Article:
Growing Interest In Food Irradiation

Acceptance of any new technology by society depends on there being a genuine need for the benefits offered by that technology. In recent years there has been a veritable explosion of consumer interest in, and concern with, food-borne illness. There is a growing realization that such illness constitutes a very real problem around the world, with significant costs inflicted on the personal as well as national levels. Food irradiation is increasingly viewed as a technology that has much to offer in the ongoing battle against foodborne illness. Responsible public health agencies are urging adoption of irradiation as an additional means of protecting the safety of our food supply. The net effect of all these developments is that there now is an unprecedented level of interest in food irradiation.

TECHNICAL ASPECTS Definition of Food Irradiation

Food irradiation is a process involving the exposure of food to a field of ionizing energy (radiation) for the purpose of effecting some desired benefit. Hence, in respect to purpose, radiation processing of food is similar to the processing of food by more conventional methods.

Energy Considerations. Food processing of any type involves energy transfer into, or out of, the food substance being treated. The form of energy involved can differ and can include thermal, chemical, mechanical, microwave, pressure, or ionizing energy (synonymous with radiation). Thus, at this basic level, food irradiation differs from more conventional forms of food processing in the form of energy involved. However, it should be noted that at this level, the conventional forms of food processing differ from one another as well.

Types of Ionizing Energy. Ionizing energy is any form of energy whose individual quanta (discrete packets of energy) are energetic enough to create ions by ejecting electrons from the atoms within a material absorbing that energy. Such energy can be photonic (pure electromagnetic energy, with no physical particles involved) or particulate (real particles involved). Examples of the former type include y-rays, spontaneously given offby certain radioactive elements (like cobalt-60 or cesium-137) and X rays (produced by X-ray generating machines). Beams of high-energy electrons, generated by special machines called electron accelerators, constitute the most common form of particulate radiation. Any of these types of ionizing energy can be used for processing materials. However, to avoid potential induction of radioactivity in the treated material, electron energies must be kept below 10 MeV, while photons must not exceed 5 MeV.

Radiation as Processing Energy. Ionizing energy, in its various forms, possesses several characteristics that make it extremely useful as a form of processing energy (2). These include its versatility in effecting a variety of technical end points in a wide variety of materials, its ability to penetrate through the bulk of the product being treated, its ability to effect treatment without significantly increasing the temperature of the material being treated, its controllability, its flexibility, its convenience, its low cost, its environmental friendliness and its lack of residues in the treated product. Figure 1 illustrates the general concept of radiation processing. As shown in Figure 1, radiation processing of any material gives rise to change(s) in the physical, chemical, and biological properties of the treated substance. One or more of these changes in material properties constitute the purpose of the treatment. It is worth noting that radiation processing is no stranger to our daily lives. Although most consumers are generally not aware of it, there already is widespread use of consumer products whose manufacture is associated with radiation processing in one way or another, reflecting the great utility and versatility of this type of industrial processing. Some familiar examples of such products include electrical insulation, automobile tires, personal hygiene products, bandages, cosmetics, plastic films and coatings, baby soothers, packaging materials for juices and other liquids, advanced composites used in aircraft manufacture, cellulosic products (eg, fabrics) derived from plant biomass, medical devices, and even jewelry.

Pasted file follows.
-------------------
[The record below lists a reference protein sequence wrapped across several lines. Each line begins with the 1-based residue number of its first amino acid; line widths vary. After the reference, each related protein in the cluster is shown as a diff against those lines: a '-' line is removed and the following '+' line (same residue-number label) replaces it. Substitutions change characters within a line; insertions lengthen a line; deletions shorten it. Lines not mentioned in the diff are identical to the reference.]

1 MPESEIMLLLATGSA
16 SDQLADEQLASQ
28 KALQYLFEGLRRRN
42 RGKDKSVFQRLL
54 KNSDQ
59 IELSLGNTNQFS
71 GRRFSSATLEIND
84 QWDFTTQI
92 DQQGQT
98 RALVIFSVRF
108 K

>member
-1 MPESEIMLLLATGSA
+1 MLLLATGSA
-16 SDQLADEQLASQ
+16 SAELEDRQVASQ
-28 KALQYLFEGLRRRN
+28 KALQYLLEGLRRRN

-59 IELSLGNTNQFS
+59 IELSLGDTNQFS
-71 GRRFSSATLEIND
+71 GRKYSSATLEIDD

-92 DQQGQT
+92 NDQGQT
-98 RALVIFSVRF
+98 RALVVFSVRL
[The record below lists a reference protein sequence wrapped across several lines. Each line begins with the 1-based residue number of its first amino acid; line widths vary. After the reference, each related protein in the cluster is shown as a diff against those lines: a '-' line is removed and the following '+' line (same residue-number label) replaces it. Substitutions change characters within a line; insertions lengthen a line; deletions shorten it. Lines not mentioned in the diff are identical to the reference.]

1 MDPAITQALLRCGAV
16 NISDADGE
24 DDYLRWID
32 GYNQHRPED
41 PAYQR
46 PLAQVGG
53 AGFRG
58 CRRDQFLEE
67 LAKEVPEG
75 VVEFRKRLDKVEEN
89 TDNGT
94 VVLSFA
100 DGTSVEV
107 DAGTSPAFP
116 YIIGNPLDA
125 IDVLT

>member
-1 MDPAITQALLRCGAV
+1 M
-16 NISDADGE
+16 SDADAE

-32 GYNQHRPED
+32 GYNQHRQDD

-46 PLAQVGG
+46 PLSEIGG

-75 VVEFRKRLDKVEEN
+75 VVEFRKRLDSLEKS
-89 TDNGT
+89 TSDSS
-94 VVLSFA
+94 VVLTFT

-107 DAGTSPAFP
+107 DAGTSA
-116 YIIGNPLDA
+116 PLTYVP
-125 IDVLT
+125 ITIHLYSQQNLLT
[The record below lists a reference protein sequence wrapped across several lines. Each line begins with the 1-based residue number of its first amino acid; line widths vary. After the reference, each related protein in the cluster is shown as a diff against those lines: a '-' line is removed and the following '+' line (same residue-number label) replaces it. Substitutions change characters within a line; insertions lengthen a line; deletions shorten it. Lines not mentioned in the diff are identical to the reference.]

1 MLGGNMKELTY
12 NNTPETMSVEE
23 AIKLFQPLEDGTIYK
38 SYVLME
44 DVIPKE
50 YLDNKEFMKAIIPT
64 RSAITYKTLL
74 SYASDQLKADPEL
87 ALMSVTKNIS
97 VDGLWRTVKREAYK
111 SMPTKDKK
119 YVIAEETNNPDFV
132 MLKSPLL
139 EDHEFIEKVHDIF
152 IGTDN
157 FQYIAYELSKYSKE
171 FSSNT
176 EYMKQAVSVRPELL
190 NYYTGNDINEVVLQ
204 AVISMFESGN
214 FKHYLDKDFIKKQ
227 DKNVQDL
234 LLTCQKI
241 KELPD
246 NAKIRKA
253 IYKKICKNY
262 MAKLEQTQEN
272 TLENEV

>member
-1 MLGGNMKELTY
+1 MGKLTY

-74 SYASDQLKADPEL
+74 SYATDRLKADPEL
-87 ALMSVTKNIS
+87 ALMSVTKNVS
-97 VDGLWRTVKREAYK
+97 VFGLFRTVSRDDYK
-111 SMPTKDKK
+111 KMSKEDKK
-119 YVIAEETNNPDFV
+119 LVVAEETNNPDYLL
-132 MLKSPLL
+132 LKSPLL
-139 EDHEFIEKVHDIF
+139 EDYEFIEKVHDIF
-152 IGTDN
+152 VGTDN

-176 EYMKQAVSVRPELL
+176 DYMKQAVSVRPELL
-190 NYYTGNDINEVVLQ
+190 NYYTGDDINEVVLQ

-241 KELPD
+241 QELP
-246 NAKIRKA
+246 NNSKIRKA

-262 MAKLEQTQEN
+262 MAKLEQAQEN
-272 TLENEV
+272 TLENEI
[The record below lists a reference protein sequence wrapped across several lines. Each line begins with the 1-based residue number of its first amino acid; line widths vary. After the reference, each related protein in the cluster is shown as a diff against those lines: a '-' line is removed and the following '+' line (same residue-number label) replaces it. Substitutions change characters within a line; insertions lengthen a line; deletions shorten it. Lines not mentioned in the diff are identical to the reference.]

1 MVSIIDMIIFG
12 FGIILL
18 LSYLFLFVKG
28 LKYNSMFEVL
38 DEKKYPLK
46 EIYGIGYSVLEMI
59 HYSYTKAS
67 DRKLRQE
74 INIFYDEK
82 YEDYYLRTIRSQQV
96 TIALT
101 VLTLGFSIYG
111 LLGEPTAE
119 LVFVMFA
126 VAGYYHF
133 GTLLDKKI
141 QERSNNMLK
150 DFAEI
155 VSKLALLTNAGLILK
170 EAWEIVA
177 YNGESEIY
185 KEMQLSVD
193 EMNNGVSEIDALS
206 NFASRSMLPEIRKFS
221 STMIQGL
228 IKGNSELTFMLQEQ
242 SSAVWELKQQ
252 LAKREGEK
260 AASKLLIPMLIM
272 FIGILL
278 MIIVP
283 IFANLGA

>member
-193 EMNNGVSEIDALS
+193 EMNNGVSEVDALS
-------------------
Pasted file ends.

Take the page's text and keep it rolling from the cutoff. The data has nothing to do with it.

Process of Food Irradiation

Conceptually, the process of food irradiation is very simple. The essential elements include a shielded chamber containing a field of ionizing energy, and appropriate equipment for conveying foodstuffs through the facility. In operation, the food material is transported into the irradiation chamber, kept there for an appropriate length of time during which the desired amount of ionizing energy is absorbed, and then removed from the chamber. Upon removal from the chamber, the food material is ready for immediate utilization, which could involve consumption, further processing, or storage, as appropriate. In actual practice, the irradiation facility operator must pay attention to a lot of detail to ensure that the process is carried out properly, but that detail is invisible to both the facility client and the end user of the treated product.

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